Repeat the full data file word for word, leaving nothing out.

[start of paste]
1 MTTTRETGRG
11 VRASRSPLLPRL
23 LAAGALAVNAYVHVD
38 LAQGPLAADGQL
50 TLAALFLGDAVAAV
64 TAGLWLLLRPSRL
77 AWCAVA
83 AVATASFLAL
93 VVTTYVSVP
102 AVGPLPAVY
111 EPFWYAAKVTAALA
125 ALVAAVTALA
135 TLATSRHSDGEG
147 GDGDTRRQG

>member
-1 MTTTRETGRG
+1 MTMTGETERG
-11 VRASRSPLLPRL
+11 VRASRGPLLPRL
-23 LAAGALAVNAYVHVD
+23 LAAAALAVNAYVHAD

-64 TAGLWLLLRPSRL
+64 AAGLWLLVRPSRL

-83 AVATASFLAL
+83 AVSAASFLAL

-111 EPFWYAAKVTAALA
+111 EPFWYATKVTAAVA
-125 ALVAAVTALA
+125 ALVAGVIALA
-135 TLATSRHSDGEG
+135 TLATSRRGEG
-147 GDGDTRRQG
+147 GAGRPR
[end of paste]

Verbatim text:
1 MTTTRETGRG
11 VRASRSPLLPRL
23 LAAGALAVNAYVHVD
38 LAQGPLAADGQL
50 TLAALFLGDAVAAV
64 TAGLWLLLRPSRL
77 AWCAVA
83 AVATASFLAL
93 VVTTYVSVP
102 AVGPLPAVY
111 EPFWYAAKVTAALA
125 ALVAAVTALA
135 TLATSRHSDGEG
147 GDGDTRRQG

>member
-1 MTTTRETGRG
+1 MTMTGETERG
-11 VRASRSPLLPRL
+11 VRASRGPLLPRL
-23 LAAGALAVNAYVHVD
+23 LAAAALAVNAYVHAD

-64 TAGLWLLLRPSRL
+64 AAGLWLLVRPSRL

-83 AVATASFLAL
+83 AVSAASFLAL

-111 EPFWYAAKVTAALA
+111 EPFWYATKVTAAVA
-125 ALVAAVTALA
+125 ALVAGVIALA
-135 TLATSRHSDGEG
+135 TLATSRRGEG
-147 GDGDTRRQG
+147 GAGRPR